Note: This story was updated on Nov. 17 to remove a mistaken reference to attendees at a political fundraiser.
NASHVILLE — Chattanooga City Council Member Demetrus Coonrod says she is challenging state Rep. Yusuf Hakeem, D-Chattanooga, in next year's House District 28 Aug. 1 Democratic primary.
"I am," the businesswoman confirmed to the Chattanooga Times Free Press in a text last week after being asked about her Oct. 2 filing with the Tennessee Registry of Election that allows her to begin raising campaign cash for her race.
"I'm running with a deep sense of empathy, driven by a heartfelt understanding that many in our community have been marginalized for far too long," Coonrod said during a subsequent phone call Monday. "And my mission is to be a dedicated advocate for those facing disadvantages fostering intergenerational and intragenerational change. And it's time that we create a Tennessee where every individual irrespective feels seen, heard and represented."
It won't be the first time Coonrod and Hakeem have squared off. In 2017, Coonrod defeated Hakeem, a then-incumbent Chattanooga City Council member, as he sought reelection to the District 9 seat he had held for nearly 20 years.
Hakeem told the Times Free Press over the weekend that there has been "talk that she has an interest" in the seat.
"She's more than welcome and free to do it," said Hakeem, who is running again. "I guess I use the term, this is the American way."
Last week, Hakeem, 74, held a fundraiser at the Bessie Smith Cultural Center in Chattanooga.
Hakeem, now a three-term legislative incumbent, was first elected to the General Assembly in 2018, succeeding Rep. JoAnne Favors, a Chattanooga Democrat who retired, in a multi-candidate Democratic primary.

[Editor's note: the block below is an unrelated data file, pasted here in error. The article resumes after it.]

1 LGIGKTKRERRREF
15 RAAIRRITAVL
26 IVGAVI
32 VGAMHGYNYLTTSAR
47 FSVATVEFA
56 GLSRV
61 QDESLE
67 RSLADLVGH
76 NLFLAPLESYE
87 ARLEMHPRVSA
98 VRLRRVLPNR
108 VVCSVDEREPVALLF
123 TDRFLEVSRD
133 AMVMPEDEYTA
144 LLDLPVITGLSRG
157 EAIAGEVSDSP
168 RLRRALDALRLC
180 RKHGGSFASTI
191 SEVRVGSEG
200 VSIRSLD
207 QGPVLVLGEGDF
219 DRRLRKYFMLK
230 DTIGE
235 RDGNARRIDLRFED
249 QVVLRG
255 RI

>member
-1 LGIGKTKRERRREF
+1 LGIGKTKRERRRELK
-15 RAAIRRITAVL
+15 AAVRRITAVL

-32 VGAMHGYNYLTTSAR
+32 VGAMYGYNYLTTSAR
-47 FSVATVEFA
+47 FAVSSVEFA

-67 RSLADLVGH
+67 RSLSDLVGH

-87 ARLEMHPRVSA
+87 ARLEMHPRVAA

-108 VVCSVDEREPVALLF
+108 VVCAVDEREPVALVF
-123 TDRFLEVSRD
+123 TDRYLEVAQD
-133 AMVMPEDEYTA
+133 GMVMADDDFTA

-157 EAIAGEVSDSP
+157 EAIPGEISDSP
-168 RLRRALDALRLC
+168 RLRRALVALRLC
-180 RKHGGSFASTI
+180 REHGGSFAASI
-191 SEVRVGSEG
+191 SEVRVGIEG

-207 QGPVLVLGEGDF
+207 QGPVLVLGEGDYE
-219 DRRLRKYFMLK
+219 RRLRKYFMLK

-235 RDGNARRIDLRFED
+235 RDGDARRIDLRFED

House District 28 includes areas around downtown Chattanooga as well as East Chattanooga, Brainerd and Alton Park.
Coonrod, 48, is a former federally convicted felon who won back her voting rights and later wrote a book about her life journey.
Two years ago, she joined Republican Gov. Bill Lee as he signed into law two criminal justice reform bills he championed offering community-based alternatives to incarceration for low-level or nonviolent felons and helping inmates with education and life skills.
During their 2017 runoff City Council campaign, Hakeem charged that Coonrod was "unhinged, a pathological liar and crazy."
Following Lee's 2021 bill signing, Coonrod described for the Times Free Press the various troubles she'd gotten into. She recalled becoming pregnant at age 12. Later, she said she got "involved in a group of people, I was on the wrong path in life."
"Throughout my life from juvenile on, I was in and out of the system. I ended up ultimately serving 84 months, which is seven years in a federal prison institute. And it was there that I decided I definitely can't go back to being the same person I was ... I was determined, and I was focused."
She said the conviction resulted from her having loaned her car to a friend who used it to commit a robbery, resulting in a conviction for conspiracy to commit armed robbery.